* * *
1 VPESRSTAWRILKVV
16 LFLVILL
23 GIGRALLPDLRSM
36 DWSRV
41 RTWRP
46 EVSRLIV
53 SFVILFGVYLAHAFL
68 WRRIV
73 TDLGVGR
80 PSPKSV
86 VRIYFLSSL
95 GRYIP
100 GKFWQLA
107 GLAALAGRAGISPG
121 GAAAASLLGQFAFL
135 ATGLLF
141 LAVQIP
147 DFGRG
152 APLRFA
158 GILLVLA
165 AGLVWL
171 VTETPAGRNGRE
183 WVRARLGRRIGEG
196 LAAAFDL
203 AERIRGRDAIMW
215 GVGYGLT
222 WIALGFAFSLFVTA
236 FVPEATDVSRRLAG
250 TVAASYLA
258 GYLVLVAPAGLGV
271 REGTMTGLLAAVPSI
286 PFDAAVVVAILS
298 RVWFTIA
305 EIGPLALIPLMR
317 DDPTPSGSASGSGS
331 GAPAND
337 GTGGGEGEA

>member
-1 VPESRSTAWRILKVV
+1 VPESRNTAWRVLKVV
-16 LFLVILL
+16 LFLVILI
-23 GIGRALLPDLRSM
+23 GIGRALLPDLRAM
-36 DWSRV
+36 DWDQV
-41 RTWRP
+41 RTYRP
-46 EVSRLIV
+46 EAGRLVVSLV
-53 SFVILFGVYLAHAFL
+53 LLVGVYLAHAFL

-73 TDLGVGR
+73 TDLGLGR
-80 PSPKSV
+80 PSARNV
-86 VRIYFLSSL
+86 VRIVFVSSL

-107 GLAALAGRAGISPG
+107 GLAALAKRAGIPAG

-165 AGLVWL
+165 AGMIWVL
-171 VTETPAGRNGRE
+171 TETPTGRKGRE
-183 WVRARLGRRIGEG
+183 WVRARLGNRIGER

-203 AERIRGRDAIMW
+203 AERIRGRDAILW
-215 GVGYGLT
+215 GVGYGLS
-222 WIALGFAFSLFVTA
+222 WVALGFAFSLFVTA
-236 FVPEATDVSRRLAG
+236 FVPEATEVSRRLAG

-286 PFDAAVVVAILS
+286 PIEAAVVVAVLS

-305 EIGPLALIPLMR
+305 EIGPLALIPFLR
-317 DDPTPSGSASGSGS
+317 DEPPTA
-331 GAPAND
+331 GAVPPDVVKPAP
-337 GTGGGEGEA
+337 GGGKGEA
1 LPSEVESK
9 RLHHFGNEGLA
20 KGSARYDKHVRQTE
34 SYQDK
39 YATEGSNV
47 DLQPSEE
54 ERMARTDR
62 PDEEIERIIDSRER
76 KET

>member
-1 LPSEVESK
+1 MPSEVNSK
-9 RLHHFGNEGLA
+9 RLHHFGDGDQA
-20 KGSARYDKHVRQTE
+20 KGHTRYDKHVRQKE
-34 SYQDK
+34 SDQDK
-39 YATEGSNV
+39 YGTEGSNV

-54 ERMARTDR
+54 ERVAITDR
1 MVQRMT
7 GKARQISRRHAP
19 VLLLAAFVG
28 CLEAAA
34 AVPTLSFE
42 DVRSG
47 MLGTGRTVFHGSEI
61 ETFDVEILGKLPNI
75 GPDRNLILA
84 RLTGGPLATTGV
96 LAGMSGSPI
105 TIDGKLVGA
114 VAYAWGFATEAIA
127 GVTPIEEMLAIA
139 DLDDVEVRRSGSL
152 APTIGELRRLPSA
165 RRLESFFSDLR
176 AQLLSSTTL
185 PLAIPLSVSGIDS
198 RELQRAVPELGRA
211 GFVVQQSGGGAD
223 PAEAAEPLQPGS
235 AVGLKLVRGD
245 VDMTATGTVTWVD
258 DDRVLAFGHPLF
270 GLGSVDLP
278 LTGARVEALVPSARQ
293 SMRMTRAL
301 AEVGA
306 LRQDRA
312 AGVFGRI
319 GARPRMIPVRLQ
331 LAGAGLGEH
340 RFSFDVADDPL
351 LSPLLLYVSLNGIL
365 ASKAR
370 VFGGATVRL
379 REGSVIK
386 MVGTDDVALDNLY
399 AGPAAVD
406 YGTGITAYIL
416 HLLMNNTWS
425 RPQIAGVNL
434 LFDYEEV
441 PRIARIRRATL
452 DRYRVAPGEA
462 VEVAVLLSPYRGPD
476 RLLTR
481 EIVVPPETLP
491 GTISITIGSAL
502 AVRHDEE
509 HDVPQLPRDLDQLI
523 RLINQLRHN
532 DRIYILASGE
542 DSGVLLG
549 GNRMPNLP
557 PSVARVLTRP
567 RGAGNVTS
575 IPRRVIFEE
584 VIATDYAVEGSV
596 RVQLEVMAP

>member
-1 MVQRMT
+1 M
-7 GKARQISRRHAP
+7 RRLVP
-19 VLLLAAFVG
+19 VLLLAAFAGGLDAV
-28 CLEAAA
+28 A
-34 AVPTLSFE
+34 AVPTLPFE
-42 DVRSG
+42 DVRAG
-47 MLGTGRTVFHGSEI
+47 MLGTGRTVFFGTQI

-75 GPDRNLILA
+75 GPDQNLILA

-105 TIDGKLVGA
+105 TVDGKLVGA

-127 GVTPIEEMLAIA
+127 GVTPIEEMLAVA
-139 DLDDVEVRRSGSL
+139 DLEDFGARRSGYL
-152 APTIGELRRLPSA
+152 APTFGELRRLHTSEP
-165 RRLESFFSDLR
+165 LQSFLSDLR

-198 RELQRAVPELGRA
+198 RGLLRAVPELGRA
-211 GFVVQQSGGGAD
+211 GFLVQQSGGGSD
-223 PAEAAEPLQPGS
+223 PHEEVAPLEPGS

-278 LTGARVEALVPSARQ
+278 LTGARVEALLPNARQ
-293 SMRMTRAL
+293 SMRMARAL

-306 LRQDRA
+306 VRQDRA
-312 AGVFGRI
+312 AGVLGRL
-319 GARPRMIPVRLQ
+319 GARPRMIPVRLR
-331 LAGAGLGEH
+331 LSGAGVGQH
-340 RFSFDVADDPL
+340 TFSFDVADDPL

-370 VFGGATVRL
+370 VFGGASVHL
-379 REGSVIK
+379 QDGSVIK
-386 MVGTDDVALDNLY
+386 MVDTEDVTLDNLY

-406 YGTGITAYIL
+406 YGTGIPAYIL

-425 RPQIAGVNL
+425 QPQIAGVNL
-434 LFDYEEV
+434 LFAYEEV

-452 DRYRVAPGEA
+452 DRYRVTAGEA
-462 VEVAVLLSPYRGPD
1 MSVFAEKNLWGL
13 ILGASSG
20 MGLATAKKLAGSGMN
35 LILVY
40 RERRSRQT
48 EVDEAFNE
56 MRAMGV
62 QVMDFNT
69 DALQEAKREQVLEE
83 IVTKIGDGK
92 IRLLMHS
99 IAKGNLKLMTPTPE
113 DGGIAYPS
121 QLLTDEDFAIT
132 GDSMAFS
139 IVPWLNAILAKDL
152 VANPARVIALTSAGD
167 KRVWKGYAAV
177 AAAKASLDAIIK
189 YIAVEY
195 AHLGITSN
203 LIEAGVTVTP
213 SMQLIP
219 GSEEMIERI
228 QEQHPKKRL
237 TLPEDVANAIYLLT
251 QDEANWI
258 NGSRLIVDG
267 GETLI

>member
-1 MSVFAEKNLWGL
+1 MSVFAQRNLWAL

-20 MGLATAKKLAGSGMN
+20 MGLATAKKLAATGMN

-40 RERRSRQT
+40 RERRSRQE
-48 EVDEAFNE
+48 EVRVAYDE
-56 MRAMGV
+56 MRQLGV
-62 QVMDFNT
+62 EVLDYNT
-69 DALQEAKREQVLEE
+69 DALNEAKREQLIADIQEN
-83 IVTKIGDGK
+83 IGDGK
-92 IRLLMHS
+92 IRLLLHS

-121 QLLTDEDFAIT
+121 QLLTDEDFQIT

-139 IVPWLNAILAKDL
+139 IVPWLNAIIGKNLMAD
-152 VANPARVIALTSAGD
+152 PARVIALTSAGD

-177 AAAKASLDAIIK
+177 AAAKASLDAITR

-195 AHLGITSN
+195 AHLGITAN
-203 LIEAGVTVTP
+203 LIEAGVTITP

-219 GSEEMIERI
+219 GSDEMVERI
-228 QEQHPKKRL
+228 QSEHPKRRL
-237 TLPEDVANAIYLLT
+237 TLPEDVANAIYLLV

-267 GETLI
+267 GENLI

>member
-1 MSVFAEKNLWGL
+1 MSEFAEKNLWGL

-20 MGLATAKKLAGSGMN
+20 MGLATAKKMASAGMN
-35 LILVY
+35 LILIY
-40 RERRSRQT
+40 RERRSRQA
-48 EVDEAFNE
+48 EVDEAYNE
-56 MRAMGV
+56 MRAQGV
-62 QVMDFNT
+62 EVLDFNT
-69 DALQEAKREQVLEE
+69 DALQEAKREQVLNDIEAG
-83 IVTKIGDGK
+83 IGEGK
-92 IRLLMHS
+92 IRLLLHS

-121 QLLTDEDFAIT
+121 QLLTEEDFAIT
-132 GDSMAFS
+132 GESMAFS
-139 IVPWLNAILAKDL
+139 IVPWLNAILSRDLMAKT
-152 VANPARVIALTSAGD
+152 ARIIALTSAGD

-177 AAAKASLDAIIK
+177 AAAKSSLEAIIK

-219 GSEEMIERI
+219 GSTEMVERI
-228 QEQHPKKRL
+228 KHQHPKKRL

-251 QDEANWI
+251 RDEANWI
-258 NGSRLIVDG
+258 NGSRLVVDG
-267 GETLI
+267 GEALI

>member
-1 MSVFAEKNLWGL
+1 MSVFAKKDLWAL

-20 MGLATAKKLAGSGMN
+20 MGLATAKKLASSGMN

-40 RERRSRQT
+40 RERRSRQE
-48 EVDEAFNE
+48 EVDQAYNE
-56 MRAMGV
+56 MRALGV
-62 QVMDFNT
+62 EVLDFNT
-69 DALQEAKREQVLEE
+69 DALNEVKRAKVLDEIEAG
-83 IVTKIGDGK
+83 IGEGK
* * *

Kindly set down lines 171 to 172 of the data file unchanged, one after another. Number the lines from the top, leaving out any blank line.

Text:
-7 GKARQISRRHAP
+7 RRLVP